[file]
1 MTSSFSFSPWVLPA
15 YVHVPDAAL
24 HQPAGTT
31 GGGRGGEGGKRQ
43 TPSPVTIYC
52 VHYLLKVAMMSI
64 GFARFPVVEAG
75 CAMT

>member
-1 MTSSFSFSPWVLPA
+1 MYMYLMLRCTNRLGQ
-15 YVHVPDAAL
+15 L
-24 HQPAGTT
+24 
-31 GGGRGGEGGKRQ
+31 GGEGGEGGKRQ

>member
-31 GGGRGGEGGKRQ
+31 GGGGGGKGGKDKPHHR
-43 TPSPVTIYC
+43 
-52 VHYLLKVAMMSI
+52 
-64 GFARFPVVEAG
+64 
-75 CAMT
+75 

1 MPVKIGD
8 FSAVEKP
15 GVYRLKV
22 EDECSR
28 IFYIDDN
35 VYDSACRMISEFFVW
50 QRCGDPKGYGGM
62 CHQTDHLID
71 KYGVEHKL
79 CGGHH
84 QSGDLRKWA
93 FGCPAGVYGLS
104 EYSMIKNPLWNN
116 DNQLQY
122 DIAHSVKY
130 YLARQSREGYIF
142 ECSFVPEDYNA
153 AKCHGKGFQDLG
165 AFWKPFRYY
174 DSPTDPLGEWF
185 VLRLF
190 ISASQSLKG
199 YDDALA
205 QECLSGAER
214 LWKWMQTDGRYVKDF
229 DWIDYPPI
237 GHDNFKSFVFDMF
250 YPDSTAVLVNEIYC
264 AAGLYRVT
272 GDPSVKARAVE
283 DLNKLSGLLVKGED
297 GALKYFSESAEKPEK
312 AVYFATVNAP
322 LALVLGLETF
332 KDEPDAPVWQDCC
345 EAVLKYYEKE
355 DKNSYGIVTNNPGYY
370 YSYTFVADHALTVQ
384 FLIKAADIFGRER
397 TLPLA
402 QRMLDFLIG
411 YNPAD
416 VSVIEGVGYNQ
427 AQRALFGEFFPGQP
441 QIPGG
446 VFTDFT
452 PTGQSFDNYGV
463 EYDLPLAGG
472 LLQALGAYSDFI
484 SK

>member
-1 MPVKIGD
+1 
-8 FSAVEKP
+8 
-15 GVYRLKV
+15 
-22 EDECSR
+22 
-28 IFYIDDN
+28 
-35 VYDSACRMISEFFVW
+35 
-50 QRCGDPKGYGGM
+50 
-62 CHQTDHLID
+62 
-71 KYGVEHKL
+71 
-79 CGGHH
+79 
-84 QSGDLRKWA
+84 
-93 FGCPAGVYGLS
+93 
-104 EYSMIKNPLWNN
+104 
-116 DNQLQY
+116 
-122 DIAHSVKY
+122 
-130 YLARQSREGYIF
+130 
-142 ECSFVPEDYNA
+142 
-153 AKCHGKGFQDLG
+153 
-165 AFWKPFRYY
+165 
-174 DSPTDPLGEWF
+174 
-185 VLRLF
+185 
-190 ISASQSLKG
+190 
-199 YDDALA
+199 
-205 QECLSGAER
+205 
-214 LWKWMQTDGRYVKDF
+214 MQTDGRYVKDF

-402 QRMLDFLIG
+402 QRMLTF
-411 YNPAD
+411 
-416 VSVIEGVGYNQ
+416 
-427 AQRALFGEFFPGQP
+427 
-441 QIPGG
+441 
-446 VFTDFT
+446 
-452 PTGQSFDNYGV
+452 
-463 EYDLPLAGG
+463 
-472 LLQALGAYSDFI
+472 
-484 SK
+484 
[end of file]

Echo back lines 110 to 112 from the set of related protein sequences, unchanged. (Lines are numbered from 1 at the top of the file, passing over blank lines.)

-130 YLARQSREGYIF
+130 
-142 ECSFVPEDYNA